The New York Times‘ David Carr focuses this week’s media column on CNN, framed in its performance last week in the aftermath of the Boston bombings.
Still, when big news breaks, we instinctively look to CNN. We want CNN to be good, to be worthy of its moment. That impulse took a beating last week. On Wednesday at 1:45 p.m., the correspondent John King reported that a suspect had been arrested. It was a big scoop that turned out to be false.
CNN may have made the most prominent error, but every TV network and media outlet made errors. The issue, as Carr does hint at indirectly, is that when there is big breaking news, the kimono is opened up, and the messy and often-wrong process of gathering news is revealed for everyone to see.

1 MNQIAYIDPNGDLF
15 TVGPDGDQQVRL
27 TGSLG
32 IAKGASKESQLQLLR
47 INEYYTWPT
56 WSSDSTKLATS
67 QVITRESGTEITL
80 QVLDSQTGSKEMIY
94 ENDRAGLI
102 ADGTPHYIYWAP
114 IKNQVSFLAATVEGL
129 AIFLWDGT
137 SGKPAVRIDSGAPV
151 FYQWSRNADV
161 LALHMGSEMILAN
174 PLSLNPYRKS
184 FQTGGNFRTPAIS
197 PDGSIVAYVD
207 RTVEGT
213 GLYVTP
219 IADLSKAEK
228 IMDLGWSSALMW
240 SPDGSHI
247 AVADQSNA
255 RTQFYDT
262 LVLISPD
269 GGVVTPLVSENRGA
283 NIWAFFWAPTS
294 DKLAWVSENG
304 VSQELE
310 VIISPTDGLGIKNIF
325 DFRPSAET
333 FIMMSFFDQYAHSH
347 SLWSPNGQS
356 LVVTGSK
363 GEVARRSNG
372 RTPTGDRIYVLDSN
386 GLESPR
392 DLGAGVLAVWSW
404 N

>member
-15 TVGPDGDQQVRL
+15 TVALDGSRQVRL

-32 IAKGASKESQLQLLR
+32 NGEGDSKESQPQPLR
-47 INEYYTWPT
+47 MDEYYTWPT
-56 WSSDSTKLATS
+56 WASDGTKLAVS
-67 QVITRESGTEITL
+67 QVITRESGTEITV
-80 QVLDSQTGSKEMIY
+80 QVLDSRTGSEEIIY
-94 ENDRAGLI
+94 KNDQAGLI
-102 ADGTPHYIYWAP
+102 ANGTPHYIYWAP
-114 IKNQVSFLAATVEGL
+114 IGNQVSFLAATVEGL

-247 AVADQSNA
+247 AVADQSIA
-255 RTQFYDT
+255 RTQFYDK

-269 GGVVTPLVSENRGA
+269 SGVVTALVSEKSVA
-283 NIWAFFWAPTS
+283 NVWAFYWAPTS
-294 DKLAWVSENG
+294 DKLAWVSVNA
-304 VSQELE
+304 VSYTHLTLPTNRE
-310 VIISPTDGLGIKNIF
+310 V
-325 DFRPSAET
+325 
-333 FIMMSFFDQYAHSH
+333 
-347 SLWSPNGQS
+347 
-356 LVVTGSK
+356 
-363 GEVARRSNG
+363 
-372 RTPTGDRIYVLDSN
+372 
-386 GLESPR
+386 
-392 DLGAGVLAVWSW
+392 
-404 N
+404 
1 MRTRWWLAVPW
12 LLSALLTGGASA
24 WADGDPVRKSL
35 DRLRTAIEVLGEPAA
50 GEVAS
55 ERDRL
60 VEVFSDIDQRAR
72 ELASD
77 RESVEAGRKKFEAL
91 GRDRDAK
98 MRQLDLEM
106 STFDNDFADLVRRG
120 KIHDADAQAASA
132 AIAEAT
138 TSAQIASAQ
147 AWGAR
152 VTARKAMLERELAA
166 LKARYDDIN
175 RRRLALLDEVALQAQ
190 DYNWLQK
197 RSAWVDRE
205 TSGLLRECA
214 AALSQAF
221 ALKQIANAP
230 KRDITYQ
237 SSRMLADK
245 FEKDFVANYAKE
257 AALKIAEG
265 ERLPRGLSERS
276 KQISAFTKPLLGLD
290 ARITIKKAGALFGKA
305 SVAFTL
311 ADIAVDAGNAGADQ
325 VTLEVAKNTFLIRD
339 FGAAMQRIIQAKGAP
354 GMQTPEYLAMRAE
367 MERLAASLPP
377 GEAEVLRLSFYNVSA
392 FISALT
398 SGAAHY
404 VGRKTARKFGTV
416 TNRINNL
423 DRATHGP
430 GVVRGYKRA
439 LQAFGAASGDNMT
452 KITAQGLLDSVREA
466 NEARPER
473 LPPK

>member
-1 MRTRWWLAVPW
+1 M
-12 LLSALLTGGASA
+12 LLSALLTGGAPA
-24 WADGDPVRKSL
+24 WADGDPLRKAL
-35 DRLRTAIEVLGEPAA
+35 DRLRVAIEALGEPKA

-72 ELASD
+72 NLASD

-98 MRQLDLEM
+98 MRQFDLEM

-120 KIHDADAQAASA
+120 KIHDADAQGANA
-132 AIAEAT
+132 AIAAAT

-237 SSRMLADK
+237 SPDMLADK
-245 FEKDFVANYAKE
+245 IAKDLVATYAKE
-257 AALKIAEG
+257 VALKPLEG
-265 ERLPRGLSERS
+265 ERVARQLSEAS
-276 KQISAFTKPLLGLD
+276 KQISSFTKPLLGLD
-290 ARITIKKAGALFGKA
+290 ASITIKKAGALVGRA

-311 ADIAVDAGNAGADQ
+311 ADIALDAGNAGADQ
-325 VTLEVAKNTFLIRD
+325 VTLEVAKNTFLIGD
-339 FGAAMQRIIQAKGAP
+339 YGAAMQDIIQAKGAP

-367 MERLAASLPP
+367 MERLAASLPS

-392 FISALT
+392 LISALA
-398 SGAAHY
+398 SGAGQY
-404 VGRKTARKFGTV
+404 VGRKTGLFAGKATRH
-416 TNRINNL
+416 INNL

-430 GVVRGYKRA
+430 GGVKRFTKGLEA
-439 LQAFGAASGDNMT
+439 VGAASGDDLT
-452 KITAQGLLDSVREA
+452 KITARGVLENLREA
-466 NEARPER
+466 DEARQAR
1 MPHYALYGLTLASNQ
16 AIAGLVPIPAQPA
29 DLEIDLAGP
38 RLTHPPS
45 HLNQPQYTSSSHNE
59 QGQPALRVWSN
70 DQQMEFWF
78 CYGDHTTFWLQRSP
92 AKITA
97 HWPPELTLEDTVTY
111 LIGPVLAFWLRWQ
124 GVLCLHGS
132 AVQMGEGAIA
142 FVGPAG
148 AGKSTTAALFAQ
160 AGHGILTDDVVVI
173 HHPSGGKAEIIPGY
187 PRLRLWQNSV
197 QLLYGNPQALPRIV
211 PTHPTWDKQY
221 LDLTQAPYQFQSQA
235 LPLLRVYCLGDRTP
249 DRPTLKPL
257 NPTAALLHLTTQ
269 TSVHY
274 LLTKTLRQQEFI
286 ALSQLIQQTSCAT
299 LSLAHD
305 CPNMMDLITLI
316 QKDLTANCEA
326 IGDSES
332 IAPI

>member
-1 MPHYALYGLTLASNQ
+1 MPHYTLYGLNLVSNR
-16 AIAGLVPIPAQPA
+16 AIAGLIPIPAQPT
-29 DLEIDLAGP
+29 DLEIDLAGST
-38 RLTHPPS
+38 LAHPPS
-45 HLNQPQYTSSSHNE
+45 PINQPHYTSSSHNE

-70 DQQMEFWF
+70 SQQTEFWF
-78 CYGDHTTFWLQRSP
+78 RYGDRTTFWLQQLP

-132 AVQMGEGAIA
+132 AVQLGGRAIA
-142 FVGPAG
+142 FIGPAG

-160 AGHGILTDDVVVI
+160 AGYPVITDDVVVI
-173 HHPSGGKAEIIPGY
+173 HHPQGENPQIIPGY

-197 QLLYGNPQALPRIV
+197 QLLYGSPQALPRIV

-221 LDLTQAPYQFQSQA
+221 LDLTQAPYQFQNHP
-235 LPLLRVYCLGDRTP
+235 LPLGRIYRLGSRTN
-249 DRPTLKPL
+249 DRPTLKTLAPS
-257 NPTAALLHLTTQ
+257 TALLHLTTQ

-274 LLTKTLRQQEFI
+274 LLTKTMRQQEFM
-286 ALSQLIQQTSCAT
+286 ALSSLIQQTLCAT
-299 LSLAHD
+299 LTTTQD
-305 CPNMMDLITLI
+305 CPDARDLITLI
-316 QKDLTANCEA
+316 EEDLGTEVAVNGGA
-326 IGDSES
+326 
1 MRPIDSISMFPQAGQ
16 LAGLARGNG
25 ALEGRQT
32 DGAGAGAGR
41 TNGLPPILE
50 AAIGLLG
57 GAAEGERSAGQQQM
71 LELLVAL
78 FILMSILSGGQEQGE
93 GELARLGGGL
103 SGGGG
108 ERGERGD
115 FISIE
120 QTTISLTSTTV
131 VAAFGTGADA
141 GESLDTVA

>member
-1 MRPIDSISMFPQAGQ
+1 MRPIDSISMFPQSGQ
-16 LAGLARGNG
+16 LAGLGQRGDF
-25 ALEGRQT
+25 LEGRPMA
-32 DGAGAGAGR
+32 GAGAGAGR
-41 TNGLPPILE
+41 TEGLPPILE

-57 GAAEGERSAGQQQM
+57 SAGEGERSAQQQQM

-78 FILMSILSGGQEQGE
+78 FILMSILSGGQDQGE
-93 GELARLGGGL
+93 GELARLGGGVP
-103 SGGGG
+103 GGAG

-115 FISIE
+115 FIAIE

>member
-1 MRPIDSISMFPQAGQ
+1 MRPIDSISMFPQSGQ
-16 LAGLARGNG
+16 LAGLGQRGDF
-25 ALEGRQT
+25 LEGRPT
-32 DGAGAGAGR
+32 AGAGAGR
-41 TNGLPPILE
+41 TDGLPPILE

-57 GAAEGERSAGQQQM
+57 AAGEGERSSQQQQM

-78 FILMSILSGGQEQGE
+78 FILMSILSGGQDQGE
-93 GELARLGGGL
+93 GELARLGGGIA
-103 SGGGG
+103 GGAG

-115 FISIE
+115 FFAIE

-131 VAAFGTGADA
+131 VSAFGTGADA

Here’s how: As a general practice, wall-to-wall live television reporting is perilous. Maybe instead of the constant images of police tape, television news should frame their own coverage with a virtual version, indicating that viewers proceed at their own risk.
Despite the suggestion otherwise, people who are on the air talking about the news cannot report while they are doing it. Producers make hundreds of decisions on the fly. The incrementalism and vamping required to fill the hours — “Again, as we have been saying, Anderson … ” — makes everyone desperate to say anything vaguely new.